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Leading Mount St. Helens ecologist available at volcano for media interviews on May 16

 


USDA Forest Service
Pacific Northwest, Research Station
Portland, OR: May 11, 2018

Media assistance: Yasmeen Sands, ysands@fs.fed.us, (503) 808-2137

 

 

PORTLAND, Ore., May 11, 2018—On Wednesday, May 16, research ecologist Charlie Crisafulli will be available for field-based media interviews at Mount St. Helens, the volcano that erupted catastrophically 38 years ago this month.

 

Crisafulli, with the U.S. Forest Service’s Pacific Northwest (PNW) Research Station, was one of the first researchers on the ground in the wake of the May 18, 1980 eruption—arriving just weeks after the eruption—and has been conducting research on the volcano’s ecological recovery ever since.

 

Crisafulli will be on the Hummocks Trail to address questions about animal and plant responses across all volcanically disturbed areas at the volcano. More specifically, he can describe lessons learned from almost 40 years of research on amphibians, aquatic insects, and their habitat in the nearly 100 ponds and wetlands that were created during the 1980 eruption.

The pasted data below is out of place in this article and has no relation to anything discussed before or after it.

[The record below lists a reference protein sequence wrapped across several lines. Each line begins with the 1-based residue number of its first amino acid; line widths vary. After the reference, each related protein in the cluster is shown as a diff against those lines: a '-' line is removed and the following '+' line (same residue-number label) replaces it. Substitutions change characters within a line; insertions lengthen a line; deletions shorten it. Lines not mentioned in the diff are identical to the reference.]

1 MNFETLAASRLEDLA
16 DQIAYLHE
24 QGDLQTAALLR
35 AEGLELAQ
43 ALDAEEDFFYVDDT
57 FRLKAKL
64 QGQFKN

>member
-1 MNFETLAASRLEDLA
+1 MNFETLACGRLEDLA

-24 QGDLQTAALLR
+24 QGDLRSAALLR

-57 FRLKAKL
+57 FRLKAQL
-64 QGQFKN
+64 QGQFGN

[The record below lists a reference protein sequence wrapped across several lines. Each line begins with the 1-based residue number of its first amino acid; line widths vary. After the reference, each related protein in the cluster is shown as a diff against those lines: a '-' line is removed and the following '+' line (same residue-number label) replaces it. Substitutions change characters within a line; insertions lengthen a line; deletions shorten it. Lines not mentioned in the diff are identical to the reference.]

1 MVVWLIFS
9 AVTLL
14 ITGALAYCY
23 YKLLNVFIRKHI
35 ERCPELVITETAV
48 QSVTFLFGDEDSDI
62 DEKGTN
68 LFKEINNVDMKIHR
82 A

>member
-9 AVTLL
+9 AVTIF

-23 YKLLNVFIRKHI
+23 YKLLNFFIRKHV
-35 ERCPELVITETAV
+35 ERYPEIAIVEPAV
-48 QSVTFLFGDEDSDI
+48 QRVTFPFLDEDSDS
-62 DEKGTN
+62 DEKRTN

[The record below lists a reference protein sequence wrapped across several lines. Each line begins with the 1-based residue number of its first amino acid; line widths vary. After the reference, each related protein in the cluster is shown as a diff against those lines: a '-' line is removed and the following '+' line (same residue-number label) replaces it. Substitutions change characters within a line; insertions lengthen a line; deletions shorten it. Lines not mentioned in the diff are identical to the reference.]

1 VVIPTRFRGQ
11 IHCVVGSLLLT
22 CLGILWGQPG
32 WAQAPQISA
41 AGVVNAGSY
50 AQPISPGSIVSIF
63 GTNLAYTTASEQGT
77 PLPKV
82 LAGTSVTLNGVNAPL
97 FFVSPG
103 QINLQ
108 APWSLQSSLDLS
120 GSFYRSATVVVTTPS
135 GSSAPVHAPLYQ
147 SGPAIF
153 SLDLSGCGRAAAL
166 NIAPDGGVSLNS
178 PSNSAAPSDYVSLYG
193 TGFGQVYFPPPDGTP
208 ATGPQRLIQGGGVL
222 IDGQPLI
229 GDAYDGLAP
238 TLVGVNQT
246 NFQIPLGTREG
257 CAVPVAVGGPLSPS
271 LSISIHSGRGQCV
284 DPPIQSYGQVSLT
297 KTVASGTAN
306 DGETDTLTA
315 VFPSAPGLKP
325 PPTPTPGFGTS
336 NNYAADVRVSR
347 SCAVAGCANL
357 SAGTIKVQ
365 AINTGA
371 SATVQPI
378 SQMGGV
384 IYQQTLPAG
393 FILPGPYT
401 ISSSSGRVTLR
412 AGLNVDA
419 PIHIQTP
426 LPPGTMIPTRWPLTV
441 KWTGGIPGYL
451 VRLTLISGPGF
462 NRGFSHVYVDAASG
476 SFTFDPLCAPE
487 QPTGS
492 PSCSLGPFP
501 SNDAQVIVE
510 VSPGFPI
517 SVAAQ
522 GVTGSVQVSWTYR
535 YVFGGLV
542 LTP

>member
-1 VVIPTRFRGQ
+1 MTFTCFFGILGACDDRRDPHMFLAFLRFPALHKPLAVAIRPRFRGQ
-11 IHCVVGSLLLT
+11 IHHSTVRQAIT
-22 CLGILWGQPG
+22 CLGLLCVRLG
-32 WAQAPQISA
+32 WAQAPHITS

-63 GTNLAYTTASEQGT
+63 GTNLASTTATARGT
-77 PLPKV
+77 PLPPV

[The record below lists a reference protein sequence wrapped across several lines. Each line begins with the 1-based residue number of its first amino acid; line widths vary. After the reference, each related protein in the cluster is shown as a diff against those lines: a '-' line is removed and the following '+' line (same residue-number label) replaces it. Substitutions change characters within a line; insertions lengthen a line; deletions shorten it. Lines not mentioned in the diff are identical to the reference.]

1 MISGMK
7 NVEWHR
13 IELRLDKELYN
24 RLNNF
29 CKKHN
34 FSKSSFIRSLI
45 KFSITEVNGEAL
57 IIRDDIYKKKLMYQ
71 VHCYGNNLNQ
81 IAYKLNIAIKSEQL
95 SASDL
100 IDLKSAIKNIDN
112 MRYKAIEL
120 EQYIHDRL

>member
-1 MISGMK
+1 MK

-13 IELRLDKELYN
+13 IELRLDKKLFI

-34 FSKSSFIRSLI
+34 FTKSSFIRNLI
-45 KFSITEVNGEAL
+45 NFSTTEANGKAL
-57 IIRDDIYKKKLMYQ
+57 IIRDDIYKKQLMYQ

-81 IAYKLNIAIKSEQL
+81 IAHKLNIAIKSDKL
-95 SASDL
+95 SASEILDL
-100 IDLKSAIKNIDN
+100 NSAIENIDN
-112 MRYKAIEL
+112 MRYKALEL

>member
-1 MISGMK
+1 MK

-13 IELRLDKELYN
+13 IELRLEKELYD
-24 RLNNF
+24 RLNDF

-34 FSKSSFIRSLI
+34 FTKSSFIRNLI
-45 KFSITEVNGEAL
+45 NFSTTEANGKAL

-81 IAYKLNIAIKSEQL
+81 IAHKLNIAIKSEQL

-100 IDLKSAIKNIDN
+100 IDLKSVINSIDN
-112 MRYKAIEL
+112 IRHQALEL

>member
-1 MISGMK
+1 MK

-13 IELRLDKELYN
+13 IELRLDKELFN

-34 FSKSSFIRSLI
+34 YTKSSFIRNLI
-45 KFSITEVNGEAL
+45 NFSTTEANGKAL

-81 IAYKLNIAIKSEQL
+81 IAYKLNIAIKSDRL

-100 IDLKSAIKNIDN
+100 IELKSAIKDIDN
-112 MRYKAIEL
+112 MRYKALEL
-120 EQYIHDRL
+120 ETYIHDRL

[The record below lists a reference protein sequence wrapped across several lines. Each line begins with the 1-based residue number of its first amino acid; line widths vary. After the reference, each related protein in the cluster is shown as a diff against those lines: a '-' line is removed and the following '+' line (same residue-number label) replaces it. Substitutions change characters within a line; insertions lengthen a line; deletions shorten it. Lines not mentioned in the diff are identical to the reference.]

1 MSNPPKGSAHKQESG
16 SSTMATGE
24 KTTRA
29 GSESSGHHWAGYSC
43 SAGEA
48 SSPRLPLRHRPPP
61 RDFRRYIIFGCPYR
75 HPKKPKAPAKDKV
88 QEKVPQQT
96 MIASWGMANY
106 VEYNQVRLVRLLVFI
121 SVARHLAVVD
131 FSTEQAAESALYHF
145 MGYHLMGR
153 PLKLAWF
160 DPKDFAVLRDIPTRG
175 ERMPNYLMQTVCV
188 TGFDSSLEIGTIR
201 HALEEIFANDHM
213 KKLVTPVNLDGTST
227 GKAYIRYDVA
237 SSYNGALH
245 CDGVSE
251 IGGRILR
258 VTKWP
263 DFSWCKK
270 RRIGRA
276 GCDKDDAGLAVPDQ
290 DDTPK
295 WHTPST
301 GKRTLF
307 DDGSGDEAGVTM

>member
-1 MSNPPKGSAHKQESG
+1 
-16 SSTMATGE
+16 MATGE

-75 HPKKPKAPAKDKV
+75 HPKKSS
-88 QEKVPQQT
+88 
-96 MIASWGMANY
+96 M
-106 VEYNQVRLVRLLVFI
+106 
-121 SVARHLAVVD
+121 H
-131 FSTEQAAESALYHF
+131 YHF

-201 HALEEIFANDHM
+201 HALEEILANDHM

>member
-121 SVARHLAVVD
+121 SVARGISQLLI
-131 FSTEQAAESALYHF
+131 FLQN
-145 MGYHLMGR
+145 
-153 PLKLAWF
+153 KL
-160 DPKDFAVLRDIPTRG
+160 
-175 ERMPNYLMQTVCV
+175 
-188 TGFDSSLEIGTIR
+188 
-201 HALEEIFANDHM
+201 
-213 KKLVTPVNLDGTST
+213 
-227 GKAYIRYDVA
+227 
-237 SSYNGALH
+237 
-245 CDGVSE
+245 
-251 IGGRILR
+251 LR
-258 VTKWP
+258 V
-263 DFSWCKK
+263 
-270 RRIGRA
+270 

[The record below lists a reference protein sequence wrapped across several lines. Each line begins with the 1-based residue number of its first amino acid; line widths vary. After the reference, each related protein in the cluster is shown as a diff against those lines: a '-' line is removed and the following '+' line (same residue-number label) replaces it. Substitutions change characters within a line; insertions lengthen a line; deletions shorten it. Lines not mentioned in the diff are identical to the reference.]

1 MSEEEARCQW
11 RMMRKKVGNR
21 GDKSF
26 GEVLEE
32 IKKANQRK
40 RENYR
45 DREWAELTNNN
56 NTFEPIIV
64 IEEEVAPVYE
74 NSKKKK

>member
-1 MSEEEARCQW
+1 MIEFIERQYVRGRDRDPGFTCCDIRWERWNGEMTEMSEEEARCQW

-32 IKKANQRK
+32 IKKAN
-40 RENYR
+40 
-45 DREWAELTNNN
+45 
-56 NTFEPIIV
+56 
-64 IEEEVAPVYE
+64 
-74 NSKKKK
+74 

Crisafulli also will be available at Johnston Ridge Observatory, which opens for the 2018 season on May 16. From there, he can discuss several of his studies that have documented the creation of biological communities on the Pumice Plain just north of the crater. He also can describe results of his research on Spirit Lake, which was grossly transformed during the 1980 eruption events, or compare his findings to other volcanic sites around the world, including Chile’s Chaitén, Cordón Caulle, and Calbuco volcanoes, where he conducts invited research.

 

Media are invited to interview Crisafulli in the field on the Hummocks Trail or at Johnston Ridge Observatory. Interview spaces are available throughout the day on May 16.

 

On May 18, 1980, after weeks of tremors, Mount St. Helens erupted spectacularly, profoundly changing a vast area surrounding the volcano. In the nearly four decades since the catastrophic eruption, scientists from PNW Research Station, along with their colleagues from around the country, have used the volcano as a living laboratory for ecological research.

 

 

 

 

 

 

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The Pacific Northwest Research Station—headquartered in Portland, Ore.—generates and communicates scientific knowledge that helps people make informed choices about natural resources and the environment. The station has 11 laboratories and centers located in Alaska, Washington, and Oregon and about 300 employees. Learn more online at https://www.fs.fed.us/pnw.

 

US Forest Service - Pacific Northwest Research Station
Last Modified: Monday,21May2018 at11:04:41CDT


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